Thursday was move-out day from Deng’s dorm, and Deng was sifting through his belongings. There was the bright green T-shirt, given by a friend, that proclaimed “Don’t talk to me if my headphones are in.” The Dan Brown novels Deng bought after seeing a History Channel special on “The Da Vinci Code.”
In about 24 hours, Deng would board a flight to South Sudan, a homeland he hadn’t seen in two decades.
A scholarship created by Faber and other GW students had allowed Deng to attend the university for free. He arrived never having experienced American culture. Scanty American clothing surprised him. The fact that students had brought him to the country — not wise, old, rich men — fascinated him.
Now that he has earned his bachelor’s degree in philosophy and economics, Deng, 26, is heading home. He knows he can help fix the problems that plague his country. He’s just not certain how. Deng said he would look for a job, preferably one in government, or possibly at a nongovernmental organization.
“I can say I’m not the same as when I came, because I’ve learned a lot,” Deng said. The experience made possible by the scholarship “has given me a better way to look at things, a better way to see what has been applied somewhere else and see how it can be applied in my local area.”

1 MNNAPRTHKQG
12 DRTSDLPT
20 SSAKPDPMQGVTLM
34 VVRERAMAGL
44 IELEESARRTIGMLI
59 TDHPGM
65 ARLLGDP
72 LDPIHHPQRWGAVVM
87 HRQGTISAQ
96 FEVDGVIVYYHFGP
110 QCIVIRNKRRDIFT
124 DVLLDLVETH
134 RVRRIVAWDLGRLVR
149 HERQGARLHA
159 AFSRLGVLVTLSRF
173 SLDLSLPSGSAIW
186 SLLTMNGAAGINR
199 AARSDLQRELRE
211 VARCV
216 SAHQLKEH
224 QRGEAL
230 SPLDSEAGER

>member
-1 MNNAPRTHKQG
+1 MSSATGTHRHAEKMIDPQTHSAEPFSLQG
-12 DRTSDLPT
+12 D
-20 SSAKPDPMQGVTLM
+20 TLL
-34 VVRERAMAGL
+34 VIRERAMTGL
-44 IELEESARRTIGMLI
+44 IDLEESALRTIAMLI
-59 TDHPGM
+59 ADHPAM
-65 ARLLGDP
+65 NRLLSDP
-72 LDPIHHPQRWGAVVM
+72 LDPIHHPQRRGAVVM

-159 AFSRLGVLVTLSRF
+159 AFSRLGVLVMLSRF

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Room 729 in GW’s Mitchell Hall is cramped. An old JVC television sits on a wooden chest of drawers next to a wooden desk. A blue GW mug is filled with odds and ends — change, a half-finished box of orange Tic Tacs, Elmer’s Glue.
Nearly every surface in the room is covered with Deng’s books. “I only do three things,” Deng said, smiling and counting on his fingers. “Read, eat and sleep.”
“And write,” Faber added. Deng nods.
Faber opens an old blue suitcase he had lent Deng years ago. From inside, he pulls a box filled with stacks of business cards and bookmarks advertising a textbook in the Dinka language Deng had written two years ago — the first of its kind in the language of the biggest tribe of South Sudan, Deng said. “He spent an entire summer. That was basically a huge project designing this textbook,” Faber said.
In 2006, a few GW students — including Faber — started a group they called Banaa to bring long-term change to Sudan by educating Sudanese students. They were concerned about the effects of the civil war there. In Arabic, banaa means to build or create.
The next year, they put out a call for scholarship applications through more than 2,000 contacts working in Sudan. They got 170 responses. The pool was narrowed down until Deng became Banaa’s first scholar.
It cost about $325,000 to finance Deng’s stay in the United States — including room and board, tuition, a stipend and a travel allowance, Faber said. The financing, secured by Banaa, came from GW and from private donations and grants. Faber said GW waived requirements for TOEFL — an English proficiency test — and SAT scores for Banaa scholars.